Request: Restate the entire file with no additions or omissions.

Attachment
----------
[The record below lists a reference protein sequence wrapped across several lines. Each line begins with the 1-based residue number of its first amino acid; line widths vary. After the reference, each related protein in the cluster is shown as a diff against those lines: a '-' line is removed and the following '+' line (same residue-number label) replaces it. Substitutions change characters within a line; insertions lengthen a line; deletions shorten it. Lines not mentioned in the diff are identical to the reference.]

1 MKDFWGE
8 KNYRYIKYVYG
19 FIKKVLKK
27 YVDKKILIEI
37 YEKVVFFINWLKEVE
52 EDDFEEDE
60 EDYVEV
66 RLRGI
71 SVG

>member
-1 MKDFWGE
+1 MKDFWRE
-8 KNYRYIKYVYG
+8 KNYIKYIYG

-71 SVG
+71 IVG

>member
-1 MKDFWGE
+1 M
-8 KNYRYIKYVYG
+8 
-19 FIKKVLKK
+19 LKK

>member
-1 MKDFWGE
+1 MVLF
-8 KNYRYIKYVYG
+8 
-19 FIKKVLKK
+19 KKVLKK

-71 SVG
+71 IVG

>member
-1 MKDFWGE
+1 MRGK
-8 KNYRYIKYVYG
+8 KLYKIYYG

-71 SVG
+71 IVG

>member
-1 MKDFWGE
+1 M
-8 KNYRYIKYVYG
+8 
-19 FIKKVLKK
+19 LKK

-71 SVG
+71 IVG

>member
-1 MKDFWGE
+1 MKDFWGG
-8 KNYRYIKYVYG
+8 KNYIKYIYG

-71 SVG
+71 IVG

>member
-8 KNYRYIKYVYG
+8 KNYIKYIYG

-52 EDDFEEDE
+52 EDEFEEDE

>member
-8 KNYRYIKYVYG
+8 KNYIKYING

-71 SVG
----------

[The record below lists a reference protein sequence wrapped across several lines. Each line begins with the 1-based residue number of its first amino acid; line widths vary. After the reference, each related protein in the cluster is shown as a diff against those lines: a '-' line is removed and the following '+' line (same residue-number label) replaces it. Substitutions change characters within a line; insertions lengthen a line; deletions shorten it. Lines not mentioned in the diff are identical to the reference.]

1 MKDFWGE
8 KNYRYIKYVYG
19 FIKKVLKK
27 YVDKKILIEI
37 YEKVVFFINWLKEVE
52 EDDFEEDE
60 EDYVEV
66 RLRGI
71 SVG

>member
-1 MKDFWGE
+1 MKDFWRE
-8 KNYRYIKYVYG
+8 KNYIKYIYG

-71 SVG
+71 IVG

>member
-1 MKDFWGE
+1 M
-8 KNYRYIKYVYG
+8 
-19 FIKKVLKK
+19 LKK

>member
-1 MKDFWGE
+1 MVLF
-8 KNYRYIKYVYG
+8 
-19 FIKKVLKK
+19 KKVLKK

-71 SVG
+71 IVG

>member
-1 MKDFWGE
+1 MRGK
-8 KNYRYIKYVYG
+8 KLYKIYYG

-71 SVG
+71 IVG

>member
-1 MKDFWGE
+1 M
-8 KNYRYIKYVYG
+8 
-19 FIKKVLKK
+19 LKK

-71 SVG
+71 IVG

>member
-1 MKDFWGE
+1 MKDFWGG
-8 KNYRYIKYVYG
+8 KNYIKYIYG

-71 SVG
+71 IVG

>member
-8 KNYRYIKYVYG
+8 KNYIKYIYG

-52 EDDFEEDE
+52 EDEFEEDE

>member
-8 KNYRYIKYVYG
+8 KNYIKYING

-71 SVG